Everyone’s proud of their kids. There are times though when you’re pretty much ready to burst with the stuff, and one of those times is watching them ride away from you for the first time.
It started with a balance bike, and I was told “I want it to look like daddy’s”, which was a red rag to a bull for me… off into the shed with the rattle-cans and some eBay-sourced decals and a mini-Cervélo S2 balance bike rolled out a couple of days later. It got used and abused (and continues to be) until he started asking for pedals. We got a bike with pedals, (a 12” wheel Halfords Trax affair sourced second hand) we took the pedals off because he didn’t like them!
A bit of research into children’s bikes suggested that the bog-standard 12” bikes weren’t that encouraging for children to learn how to ride. It turns out geometry is just as important for stability and comfort for a kid as it is for an adult. My non-cycling wife even expressed distaste at the 12” Trax and suggested that the rampaging boy would need something sturdier. She also lifted it one day, nearly gave herself a hernia and expressed further distaste at the weight of it, though she was comparing it to my feathery carbon road bike.
Another red rag to a bull…
More research follows, mini-BMX’s are looked at (expensive ones, recommended by a BMX-loving mate), but the research all points one way. Christmas day arrives and there’s a shiny new Islabike Cnoc 14 tucked behind the curtain in age-old “LOOK WHAT SANTA LEFT!” style. Again, he doesn’t like the pedals so off they come!
He’s still balancing well on the rattle-can-Cervélo, but not that interested in the sick-green Cnoc at this point. A couple of trips to a local school playground during wintry weekend on the Cnoc still don’t give him much inspiration so it sits in the shed for a while. A conversation with my clubmate, Andrew, who runs www.stirlingcycletraining.com gives me some more information: remove one pedal and get him used to that, then stick the other one on. One pedal gets removed. We do some single-pedal riding.
He starts scooting around the garden, he’s 4 now and a bit bigger, he’s getting the measure of the Cnoc. I ask if he wants the second pedal on and 4 year old reasoning tells me that he’s not interested in having another pedal just yet, but he will soon. This goes on for a couple of months. Then on Saturday, his best mate who’s 9 months older comes over and he can ride his bike… he decides it’s time for the fabled pedal number two. We install and off we go to the local playground after a trip to the dump.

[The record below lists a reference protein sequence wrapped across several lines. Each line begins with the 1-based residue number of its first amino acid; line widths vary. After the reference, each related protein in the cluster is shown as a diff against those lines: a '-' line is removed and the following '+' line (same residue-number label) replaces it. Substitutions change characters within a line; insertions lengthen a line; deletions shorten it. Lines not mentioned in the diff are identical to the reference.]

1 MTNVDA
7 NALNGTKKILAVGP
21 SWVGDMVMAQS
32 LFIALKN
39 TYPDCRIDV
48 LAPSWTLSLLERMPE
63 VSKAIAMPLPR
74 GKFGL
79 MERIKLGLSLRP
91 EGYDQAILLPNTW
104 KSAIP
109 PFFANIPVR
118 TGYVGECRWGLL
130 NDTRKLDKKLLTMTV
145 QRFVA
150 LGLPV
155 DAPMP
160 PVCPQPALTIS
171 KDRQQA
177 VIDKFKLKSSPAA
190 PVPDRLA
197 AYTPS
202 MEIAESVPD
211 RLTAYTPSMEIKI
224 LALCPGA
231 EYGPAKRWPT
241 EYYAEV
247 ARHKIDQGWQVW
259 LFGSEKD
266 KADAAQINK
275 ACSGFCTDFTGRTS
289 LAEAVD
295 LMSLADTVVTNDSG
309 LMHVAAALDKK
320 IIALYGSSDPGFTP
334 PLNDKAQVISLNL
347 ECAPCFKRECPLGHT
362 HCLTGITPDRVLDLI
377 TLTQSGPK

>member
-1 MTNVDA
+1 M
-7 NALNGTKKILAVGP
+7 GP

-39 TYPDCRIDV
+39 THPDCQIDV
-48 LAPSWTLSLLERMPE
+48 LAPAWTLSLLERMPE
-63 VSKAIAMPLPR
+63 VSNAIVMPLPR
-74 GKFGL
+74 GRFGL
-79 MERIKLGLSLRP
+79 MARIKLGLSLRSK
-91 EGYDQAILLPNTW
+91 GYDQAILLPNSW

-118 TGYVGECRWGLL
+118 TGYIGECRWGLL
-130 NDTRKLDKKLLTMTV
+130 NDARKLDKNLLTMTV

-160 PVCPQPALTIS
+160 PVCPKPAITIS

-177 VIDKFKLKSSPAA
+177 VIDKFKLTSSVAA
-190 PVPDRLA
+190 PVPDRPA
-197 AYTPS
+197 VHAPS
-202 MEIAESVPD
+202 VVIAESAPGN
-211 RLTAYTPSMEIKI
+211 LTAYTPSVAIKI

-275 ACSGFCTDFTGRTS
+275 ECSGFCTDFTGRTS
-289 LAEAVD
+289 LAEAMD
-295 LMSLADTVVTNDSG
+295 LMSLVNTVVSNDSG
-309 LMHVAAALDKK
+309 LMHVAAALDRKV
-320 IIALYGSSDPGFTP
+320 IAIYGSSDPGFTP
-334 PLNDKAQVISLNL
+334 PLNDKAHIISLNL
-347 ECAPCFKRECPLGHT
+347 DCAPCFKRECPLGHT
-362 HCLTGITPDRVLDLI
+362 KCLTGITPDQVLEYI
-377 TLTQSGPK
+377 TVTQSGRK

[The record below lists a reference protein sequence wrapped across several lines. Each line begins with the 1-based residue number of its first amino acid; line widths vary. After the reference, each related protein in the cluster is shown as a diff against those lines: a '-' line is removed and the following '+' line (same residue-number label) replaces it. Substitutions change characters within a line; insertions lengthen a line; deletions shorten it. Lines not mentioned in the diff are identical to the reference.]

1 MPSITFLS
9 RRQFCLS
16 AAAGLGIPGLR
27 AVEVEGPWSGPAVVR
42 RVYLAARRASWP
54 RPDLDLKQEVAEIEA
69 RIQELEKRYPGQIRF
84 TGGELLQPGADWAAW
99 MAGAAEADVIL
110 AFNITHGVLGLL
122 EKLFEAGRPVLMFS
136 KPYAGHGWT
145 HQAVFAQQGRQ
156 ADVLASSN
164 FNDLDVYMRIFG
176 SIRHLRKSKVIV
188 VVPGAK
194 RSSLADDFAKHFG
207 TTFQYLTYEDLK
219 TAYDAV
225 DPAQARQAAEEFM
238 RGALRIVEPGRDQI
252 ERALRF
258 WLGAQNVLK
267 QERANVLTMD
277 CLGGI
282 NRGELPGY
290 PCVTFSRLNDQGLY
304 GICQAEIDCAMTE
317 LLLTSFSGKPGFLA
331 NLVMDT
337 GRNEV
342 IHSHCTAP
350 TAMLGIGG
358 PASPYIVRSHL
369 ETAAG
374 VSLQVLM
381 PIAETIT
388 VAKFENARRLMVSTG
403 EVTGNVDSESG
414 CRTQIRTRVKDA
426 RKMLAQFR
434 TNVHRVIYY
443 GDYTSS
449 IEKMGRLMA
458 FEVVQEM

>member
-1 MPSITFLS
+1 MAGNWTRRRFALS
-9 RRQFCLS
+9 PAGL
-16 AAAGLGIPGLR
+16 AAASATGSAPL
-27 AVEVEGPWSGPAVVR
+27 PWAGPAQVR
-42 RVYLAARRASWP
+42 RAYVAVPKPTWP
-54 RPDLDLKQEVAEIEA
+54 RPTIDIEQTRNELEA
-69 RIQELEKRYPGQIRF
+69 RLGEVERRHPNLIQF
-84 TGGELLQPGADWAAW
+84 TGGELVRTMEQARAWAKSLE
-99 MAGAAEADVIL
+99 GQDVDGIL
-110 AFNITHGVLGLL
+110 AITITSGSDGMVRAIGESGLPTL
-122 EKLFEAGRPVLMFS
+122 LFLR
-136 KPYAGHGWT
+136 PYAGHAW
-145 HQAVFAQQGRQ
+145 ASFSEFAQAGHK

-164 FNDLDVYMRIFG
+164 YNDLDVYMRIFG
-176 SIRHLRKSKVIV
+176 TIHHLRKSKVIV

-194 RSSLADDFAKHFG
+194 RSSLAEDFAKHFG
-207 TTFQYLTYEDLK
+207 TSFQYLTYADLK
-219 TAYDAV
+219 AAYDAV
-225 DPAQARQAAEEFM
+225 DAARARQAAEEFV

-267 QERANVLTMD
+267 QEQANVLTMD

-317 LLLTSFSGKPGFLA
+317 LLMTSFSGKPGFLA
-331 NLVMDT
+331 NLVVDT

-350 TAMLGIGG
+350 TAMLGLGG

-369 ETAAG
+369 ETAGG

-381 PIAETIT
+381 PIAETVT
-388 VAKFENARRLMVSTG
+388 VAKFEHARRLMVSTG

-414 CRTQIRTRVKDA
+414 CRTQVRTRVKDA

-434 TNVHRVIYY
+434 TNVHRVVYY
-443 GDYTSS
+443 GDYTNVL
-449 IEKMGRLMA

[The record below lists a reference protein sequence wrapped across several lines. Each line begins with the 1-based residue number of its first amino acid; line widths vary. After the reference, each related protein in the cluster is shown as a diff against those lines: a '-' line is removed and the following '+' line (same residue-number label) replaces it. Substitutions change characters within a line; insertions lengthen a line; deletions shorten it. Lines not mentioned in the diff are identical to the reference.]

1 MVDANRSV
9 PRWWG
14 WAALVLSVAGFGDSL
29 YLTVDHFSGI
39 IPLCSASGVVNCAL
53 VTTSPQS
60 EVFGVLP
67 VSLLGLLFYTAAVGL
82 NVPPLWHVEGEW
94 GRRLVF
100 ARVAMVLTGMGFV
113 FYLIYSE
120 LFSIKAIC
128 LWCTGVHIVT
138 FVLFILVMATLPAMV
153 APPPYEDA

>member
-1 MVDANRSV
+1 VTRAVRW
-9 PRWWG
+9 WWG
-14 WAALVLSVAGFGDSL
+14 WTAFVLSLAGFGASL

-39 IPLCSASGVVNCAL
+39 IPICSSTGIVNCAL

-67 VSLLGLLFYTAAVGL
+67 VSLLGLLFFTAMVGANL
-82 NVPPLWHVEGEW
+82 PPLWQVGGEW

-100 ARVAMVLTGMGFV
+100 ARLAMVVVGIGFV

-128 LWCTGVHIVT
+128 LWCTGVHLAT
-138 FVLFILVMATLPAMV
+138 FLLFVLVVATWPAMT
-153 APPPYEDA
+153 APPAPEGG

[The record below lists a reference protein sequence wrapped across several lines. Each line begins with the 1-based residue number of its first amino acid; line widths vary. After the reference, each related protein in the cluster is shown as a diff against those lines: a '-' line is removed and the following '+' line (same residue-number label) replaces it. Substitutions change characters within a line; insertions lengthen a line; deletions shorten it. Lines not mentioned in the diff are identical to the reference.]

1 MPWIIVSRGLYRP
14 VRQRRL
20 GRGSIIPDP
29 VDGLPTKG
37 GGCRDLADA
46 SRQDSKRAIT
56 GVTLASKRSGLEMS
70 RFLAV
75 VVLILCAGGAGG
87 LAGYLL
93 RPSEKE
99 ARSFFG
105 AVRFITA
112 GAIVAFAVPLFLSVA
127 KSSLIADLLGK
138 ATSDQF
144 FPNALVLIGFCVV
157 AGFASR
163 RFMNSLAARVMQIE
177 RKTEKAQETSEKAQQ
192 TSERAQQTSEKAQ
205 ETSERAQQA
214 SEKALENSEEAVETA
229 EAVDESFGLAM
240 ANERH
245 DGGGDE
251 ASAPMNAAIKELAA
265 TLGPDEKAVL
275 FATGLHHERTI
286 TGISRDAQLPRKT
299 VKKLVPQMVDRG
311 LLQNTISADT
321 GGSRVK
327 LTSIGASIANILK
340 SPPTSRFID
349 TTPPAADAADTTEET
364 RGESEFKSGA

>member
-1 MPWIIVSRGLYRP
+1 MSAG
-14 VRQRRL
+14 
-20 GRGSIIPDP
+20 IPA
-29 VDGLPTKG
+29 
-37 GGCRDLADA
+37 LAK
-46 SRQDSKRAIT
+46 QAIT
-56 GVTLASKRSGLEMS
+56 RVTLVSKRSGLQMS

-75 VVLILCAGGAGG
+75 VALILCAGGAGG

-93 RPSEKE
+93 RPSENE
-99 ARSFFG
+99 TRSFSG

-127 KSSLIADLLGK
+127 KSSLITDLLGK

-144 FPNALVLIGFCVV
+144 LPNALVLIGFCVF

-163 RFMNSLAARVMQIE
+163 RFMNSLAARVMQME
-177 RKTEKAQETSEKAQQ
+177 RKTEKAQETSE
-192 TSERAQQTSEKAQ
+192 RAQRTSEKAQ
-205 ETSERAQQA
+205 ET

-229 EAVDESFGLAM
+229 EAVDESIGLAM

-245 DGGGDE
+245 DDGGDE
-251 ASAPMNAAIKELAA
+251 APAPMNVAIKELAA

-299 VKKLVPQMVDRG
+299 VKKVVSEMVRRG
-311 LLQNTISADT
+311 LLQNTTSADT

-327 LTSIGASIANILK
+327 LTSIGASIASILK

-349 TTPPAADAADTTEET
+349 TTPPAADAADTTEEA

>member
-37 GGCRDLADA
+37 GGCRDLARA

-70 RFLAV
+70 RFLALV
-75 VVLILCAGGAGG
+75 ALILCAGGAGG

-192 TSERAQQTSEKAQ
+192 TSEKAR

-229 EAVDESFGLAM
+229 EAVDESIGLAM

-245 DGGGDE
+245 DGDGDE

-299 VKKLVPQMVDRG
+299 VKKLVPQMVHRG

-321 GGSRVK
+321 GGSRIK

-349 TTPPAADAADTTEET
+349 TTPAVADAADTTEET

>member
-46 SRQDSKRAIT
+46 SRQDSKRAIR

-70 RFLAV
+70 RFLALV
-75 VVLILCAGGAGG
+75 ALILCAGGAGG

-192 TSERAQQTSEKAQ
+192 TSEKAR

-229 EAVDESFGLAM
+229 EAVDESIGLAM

Off we go!
This is how you see it happening in your head: you put the child on the bike, set him off and he just goes. No running along behind holding the seat. And that’s what happened! He went from not being able to ride a bike, to being able to ride a bike. I’m still astounded three days later. As the first line of this blog suggests, the pride that one feels at this sort of moment - especially poignant for a cycling dad watching his kid ride for the first time - is absolutely stratospheric. Cue lots of running alongside, taking pics, encouraging, taking video, laughing, loving every moment. And then the first crash… but don’t worry, he’s back on straight away and pedalling again!
Now there’s no stopping him, he’s done his first drop-off from a kerb and starting to challenge himself. It’s encouraged his extremely cautious and risk-averse older sister to want to learn how to ride her bike, we were back at the playground last night, and she’s doing great – small improvements, but she was never interested in her balance bike and has yet to master freewheeling, but it’ll happen.
As for the boy… I’m going to cherish this moment, because in a few years, he’s hopefully going to ride away from me again. And I’ll be super proud the first time I get dropped by either of my kids.